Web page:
Do you remember back when funny books were funny?
When words on a page didn’t just make you smile wryly and shake your head in shame for humanity, but actually laugh out loud?
The moment you first experienced when some wonderful friend introduced you to the Hitchhiker’s Guide to the Galaxy, and you realized that people could do amazing things with the written word and a little dash of seasoning?
Terry Pratchett (and Neil Gaiman as well, I suppose) certainly does.
And I cannot stress enough just how good it is.
This collaboration between two British authors came about thanks to Gaiman (working as a journalist at the time) interviewing Pratchett on the success of his first major novel, The Colour of Magic. The two became quick friends and proceeded to write the 398 pages of the now cult classic 1990 novel by sending floppy disks through the mail and calling each other on the phone. Of course, that story is all explained in the appendix, provided you don’t pick up an original printing of the book (if you do do that, however, you can probably sell it for quite a bit of change, so don’t be discouraged by your lack of author interviews).
But the real story at hand is, of course, the narrative of Good Omens itself – the tale of two friends, a demon named Crowley and an angel named Aziraphale who have spent all of human existence on earth and have rather come to like it, so when it comes time for the Apocalypse, they try to do whatever is in their powers to stop it. The cast of co-stars can only described as “vast,” with some characters only popping in long enough for Aziraphale to take over their body or to go on a shooting rampage. The main other characters though, include: the Antichrist himself, a young boy named Adam, and his gang of friends; a witchfinder named Newton Pulsifer and his love interest, Anathema Device, who just happens to be a witch (and one whose ancestor, Agnes Nutter was burned at the stake by Newton’s great-great-etc. grandfather, Thou-Shalt-Not-Commit-Adultery Pulsifer.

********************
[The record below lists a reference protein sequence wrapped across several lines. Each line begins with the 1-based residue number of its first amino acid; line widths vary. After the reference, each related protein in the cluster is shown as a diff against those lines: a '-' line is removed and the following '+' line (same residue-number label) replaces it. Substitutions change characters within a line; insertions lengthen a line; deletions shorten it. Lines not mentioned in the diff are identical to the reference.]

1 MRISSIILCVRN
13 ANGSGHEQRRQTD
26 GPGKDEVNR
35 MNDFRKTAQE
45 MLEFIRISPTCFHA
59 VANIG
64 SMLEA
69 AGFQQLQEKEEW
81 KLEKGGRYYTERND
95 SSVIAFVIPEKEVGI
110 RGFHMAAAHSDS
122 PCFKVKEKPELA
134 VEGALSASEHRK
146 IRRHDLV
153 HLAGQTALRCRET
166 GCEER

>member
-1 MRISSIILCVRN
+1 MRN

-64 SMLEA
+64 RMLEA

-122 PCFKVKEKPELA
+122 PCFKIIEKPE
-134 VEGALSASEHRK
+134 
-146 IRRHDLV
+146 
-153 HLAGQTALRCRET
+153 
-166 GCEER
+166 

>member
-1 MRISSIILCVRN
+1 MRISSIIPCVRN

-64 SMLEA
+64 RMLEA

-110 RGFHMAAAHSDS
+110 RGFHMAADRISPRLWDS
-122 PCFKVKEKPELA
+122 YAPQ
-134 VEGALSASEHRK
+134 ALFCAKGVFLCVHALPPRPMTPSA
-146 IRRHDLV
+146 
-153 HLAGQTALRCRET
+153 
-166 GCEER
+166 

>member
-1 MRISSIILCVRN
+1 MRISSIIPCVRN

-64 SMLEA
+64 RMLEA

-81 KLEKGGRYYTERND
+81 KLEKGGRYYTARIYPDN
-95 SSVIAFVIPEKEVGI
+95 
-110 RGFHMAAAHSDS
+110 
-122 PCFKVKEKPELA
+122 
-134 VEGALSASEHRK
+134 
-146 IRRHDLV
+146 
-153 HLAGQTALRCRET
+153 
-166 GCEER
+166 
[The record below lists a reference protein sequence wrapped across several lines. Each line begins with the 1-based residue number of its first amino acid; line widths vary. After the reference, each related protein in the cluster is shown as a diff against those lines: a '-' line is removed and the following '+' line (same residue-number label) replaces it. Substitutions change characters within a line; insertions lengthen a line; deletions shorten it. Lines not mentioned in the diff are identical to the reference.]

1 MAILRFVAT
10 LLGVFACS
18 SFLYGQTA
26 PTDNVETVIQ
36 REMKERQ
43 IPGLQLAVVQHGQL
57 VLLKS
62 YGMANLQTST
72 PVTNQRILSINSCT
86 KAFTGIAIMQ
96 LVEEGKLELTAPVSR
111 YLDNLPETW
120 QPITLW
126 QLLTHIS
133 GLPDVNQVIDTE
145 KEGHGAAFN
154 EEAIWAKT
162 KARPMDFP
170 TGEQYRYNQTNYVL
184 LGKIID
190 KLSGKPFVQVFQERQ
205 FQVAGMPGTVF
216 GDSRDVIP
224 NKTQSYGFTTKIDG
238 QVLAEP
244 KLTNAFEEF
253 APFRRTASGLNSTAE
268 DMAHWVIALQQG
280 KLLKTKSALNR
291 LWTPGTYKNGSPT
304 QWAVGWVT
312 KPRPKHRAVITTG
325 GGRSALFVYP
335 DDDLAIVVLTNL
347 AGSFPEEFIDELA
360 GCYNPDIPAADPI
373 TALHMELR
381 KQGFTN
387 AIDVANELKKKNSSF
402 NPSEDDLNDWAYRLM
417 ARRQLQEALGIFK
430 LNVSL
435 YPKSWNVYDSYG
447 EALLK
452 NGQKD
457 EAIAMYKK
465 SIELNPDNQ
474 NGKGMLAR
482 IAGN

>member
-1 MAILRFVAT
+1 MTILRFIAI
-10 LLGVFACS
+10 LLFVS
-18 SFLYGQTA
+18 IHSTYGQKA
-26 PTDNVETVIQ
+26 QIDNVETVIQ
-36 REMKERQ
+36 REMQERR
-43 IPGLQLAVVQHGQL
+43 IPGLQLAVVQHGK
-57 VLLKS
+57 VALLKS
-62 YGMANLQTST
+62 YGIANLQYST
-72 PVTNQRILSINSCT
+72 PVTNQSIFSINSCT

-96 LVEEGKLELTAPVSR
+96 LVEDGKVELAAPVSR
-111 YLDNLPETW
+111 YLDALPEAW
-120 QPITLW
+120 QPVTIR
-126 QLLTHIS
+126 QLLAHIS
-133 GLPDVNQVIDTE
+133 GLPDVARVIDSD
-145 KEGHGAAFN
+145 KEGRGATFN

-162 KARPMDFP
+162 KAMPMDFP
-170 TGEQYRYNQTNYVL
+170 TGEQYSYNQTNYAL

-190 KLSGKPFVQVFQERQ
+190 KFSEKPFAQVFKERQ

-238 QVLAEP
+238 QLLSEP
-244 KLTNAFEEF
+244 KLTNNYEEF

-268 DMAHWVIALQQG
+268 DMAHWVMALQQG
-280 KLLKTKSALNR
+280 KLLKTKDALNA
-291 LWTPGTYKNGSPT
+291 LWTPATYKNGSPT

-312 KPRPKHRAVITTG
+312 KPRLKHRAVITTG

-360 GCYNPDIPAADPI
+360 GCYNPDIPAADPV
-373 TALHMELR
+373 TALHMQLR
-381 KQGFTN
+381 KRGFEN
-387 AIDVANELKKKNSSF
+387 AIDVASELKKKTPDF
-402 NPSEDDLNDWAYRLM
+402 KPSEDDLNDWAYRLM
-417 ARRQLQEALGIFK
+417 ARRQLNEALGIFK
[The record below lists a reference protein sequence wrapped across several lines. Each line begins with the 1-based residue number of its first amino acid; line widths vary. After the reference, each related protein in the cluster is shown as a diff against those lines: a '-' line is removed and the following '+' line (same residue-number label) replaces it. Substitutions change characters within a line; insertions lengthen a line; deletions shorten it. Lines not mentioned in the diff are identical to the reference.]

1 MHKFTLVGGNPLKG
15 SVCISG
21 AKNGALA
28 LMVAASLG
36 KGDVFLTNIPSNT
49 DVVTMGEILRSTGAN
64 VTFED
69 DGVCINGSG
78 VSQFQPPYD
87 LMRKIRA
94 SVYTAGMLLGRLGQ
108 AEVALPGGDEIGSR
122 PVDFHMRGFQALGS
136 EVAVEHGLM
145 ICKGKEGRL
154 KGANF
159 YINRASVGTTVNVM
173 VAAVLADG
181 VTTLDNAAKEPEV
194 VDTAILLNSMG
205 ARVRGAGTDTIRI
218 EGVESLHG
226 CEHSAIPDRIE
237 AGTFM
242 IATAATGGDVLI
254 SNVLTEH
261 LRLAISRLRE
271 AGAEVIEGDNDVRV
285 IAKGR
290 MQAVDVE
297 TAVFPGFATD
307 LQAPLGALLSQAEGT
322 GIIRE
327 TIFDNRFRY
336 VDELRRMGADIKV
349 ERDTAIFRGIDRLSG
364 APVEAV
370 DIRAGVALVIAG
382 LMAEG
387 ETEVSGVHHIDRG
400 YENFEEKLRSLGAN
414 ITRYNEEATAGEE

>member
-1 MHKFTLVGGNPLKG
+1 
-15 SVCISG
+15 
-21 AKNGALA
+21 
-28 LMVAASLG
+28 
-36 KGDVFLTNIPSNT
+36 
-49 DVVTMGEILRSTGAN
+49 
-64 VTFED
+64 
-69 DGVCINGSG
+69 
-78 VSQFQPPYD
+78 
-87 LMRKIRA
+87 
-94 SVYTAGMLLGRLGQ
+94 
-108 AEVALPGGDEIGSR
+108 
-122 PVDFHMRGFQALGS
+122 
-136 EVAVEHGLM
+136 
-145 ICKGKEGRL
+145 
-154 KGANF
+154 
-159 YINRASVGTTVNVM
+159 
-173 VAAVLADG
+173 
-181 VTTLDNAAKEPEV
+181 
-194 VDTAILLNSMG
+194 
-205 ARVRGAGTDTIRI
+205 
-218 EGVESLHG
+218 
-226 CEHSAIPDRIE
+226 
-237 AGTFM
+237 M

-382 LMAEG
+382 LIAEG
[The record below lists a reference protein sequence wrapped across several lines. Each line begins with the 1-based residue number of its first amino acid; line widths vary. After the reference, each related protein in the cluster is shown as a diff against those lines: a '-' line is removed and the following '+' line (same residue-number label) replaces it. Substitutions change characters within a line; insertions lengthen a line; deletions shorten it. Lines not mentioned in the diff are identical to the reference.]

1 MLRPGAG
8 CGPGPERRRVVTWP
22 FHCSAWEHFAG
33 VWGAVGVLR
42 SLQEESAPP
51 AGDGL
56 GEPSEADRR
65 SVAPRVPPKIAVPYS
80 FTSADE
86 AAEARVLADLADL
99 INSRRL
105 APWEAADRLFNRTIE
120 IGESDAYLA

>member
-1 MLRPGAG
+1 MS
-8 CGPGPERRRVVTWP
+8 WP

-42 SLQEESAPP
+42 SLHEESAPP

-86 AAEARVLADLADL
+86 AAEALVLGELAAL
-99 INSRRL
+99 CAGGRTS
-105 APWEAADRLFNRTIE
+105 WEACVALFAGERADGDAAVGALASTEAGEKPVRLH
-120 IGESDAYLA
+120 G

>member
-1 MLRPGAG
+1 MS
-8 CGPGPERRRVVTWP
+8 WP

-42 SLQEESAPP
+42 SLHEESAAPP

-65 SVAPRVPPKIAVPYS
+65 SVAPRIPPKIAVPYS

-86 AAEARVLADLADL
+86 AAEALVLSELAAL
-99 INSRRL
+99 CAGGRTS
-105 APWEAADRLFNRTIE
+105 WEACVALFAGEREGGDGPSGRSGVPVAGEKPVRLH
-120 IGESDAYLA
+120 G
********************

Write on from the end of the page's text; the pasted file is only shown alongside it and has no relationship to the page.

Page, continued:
Perhaps you’re beginning to pick up on that sense of humor I mentioned?
That’s what makes this book so great. I’m sort of a sucker for religious humor, and I’ve read a lot of books about the End Days. This one has to rank near the top, maybe even as the downright finest. It’s humor ranges from simple little comedic bits to social commentary on religion and the human race – but no matter how big or small the joke is, every one of them is attended to equally, and they are all funny because of that. I really did enjoy this book, all the way from the plot down to how it was written – for you know, it really is an impressive feat for a co-authored book to feel so seamless.
Pratchett’s books at their best are utterly excellent, and at their worst are merely good.
This, fortunately, is Pratchett at his best, and it cannot come with a higher recommendation.
“DON’T THINK OF IT AS DYING,” said Death, “JUST THINK OF IT AS LEAVING EARLY TO AVOID THE RUSH.”